While dedicated to the principles of democracy, Ozaki's loyalty to the party took second place when it conflicted with his conscience. He would not accept a peerage. He would not have his political conscience compromised or his mouth sealed for ennoblement.
Ozaki saw that there were no principles in japan, only mobs. He fought to raise men who would stand up for their convictions.
In the summer of 1931, Ozaki accepted an invitation from the Carnegie Endowment for International Peace to meet with other world leaders in America. While he was there, to his distress, japan went into Manchuria. From America, he proceeded to Europe. Confrontation appeared inevitable and Ozaki's heart bled as he thought of the fate of his country and that of humanity.
Ozaki's essay "In Lieu of my Tombstone" warned his country men against military adventurism and urged them to choose the path of internationalism. Suspecting that his life might be endangered by his outspokenness, he wanted to share his vision with the nation.
In the years that followed, seeing that nationalism was being made obsolete as feudalism had been, he called for a supranational structure to override the narrow national interests. Toward the end of his life, he was a zealous proponent of world federalism.
Japanese Flowering Cherries in Washington D.C.
In 1950 Ozaki, accompanied by his daughter Yukika, went to the United States at the invitation of the American Council on Japan, an advisory group of prominent Americans interested in promoting a meaningful U.S. policy toward Japan. It included among its leaders William R.Castle and Joseph C. Grew, both former U.S. ambassadors to Japan who held important positions in the U.S. government. They were instrumental in having Ozaki speak before both Houses of Congress, appear on TV programs and meet the American people to help ameliorate the then hostile feelings of Americans toward Japan and to lay the foundations for amicable relations between the two countries. Ozaki served as a bridge of understanding in those critical days after the war.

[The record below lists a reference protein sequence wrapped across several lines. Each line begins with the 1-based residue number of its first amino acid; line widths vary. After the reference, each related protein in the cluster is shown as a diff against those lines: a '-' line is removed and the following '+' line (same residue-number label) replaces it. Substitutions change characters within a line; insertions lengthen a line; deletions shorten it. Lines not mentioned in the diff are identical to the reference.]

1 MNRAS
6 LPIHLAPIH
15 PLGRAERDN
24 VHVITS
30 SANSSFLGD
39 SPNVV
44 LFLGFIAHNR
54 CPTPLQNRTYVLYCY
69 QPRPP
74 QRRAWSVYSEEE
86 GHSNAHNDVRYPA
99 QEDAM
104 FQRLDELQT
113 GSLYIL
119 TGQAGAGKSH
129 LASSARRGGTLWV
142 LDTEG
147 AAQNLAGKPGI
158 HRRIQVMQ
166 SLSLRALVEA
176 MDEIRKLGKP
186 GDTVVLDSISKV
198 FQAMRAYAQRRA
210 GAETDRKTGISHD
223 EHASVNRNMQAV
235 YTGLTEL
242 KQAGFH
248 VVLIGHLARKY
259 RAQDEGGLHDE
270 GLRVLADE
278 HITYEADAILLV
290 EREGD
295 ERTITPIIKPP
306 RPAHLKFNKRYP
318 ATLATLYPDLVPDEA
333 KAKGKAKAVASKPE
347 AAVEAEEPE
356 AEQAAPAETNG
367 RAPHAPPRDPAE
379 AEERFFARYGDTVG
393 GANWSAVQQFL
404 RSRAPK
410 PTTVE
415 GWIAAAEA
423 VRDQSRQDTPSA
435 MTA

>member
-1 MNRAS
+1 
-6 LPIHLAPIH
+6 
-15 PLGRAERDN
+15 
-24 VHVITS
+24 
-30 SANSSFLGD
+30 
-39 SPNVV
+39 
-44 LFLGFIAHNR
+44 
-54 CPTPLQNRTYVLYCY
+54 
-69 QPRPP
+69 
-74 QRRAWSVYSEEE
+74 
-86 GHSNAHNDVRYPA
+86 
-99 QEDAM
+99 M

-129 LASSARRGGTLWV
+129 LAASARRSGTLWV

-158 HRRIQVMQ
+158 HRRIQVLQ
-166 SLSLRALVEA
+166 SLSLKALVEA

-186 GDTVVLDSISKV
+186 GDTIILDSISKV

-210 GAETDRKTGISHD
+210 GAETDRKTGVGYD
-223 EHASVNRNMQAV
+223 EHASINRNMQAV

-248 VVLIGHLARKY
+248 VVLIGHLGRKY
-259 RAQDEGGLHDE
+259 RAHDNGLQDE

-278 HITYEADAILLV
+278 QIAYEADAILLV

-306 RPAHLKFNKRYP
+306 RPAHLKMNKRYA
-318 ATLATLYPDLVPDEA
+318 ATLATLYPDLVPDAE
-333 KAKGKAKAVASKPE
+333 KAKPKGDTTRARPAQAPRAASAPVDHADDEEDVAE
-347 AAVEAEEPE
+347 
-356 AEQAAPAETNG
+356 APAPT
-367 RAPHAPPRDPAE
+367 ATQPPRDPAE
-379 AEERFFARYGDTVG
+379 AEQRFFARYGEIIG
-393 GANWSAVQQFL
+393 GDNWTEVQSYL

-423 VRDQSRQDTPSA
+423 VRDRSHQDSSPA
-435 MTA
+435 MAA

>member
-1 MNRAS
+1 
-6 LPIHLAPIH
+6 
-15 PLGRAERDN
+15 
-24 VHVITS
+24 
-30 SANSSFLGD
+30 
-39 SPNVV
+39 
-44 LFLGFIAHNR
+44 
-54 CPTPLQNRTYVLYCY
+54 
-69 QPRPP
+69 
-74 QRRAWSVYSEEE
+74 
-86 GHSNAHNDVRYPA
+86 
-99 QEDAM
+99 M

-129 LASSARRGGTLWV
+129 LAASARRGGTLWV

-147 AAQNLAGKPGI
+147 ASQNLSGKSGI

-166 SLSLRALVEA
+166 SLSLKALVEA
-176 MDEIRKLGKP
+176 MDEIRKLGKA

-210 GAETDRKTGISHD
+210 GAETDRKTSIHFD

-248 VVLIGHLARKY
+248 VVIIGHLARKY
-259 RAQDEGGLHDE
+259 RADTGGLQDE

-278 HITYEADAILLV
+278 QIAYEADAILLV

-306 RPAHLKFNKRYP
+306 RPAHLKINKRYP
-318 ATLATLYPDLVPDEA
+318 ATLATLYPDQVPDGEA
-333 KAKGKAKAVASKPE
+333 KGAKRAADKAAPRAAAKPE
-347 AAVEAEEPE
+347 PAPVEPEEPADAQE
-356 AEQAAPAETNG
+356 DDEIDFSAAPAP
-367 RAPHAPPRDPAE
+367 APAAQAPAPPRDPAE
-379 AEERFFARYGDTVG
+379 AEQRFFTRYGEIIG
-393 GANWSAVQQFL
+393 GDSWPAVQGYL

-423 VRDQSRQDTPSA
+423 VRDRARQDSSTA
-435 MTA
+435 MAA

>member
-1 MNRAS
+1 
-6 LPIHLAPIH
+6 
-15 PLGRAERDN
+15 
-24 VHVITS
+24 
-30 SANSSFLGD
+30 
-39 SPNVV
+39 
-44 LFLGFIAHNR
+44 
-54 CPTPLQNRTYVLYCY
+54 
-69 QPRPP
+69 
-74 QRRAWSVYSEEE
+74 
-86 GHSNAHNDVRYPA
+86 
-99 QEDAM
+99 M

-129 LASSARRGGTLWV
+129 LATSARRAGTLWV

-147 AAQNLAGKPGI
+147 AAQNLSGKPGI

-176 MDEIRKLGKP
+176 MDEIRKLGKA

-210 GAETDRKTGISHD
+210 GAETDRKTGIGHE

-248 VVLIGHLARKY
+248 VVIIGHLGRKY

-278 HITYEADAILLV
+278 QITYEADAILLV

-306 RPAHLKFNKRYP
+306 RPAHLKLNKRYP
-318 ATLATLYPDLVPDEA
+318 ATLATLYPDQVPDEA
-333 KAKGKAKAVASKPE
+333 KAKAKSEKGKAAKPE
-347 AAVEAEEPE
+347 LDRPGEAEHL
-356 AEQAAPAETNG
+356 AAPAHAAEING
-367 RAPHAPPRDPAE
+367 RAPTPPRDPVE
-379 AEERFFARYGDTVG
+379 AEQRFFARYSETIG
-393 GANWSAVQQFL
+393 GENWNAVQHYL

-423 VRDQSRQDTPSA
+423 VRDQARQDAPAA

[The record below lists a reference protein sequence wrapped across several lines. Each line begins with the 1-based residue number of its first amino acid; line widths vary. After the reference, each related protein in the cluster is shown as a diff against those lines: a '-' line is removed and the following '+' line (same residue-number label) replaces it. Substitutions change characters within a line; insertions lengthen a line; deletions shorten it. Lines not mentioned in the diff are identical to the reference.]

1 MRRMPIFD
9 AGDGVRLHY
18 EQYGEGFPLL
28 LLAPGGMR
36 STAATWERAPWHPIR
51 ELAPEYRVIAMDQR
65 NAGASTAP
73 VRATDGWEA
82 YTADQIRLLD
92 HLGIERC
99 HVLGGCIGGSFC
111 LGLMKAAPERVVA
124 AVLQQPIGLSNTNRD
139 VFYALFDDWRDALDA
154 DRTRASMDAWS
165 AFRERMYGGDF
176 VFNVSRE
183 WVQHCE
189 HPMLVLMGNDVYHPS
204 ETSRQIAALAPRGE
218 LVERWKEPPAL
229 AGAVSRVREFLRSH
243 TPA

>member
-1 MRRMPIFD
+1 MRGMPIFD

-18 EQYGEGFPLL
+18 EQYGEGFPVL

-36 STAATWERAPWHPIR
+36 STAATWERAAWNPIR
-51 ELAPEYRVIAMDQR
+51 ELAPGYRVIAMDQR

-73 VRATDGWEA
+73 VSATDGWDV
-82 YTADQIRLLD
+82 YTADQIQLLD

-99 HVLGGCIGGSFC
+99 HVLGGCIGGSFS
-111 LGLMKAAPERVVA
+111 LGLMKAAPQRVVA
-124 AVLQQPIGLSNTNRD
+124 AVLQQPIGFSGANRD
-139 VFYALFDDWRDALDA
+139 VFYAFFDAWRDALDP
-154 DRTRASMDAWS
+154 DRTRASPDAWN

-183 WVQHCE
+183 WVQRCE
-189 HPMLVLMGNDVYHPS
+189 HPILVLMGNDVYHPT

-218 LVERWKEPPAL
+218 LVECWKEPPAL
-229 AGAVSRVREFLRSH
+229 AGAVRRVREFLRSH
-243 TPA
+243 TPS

He died on October 6, 1954, having been made an honorary member of the Diet and an honorary citizen of Tokyo the previous year.
On February 25, 1960, the Ozaki Memorial Hall and Clock Tower, built in front of the Diet with donations from all over Japan and around the world to promote the vision of the man revered as the father of Japanese parliamentary democracy, were presented to the National Diet.
Brief Personal History of Yukio Ozaki
1858 Born November 20, in Kanagawa prefecture.
1874-76 Studied at Keio Gijuku under Yukichi Fukuzawa.
1879 Chief editor of Niigata Shimbun.
1881 Appointment at Bureau of Statistics.
1882 Started political career. Helped organize Kaishinto.
1885 Elected to Tokyo Prefectural Assembly.
1887 Expelled from Tokyo for 3 years. Visited US and UK, returned 1889.
1890 Elected to First Parliament as a member of the House of Representatives from Mie prefecture.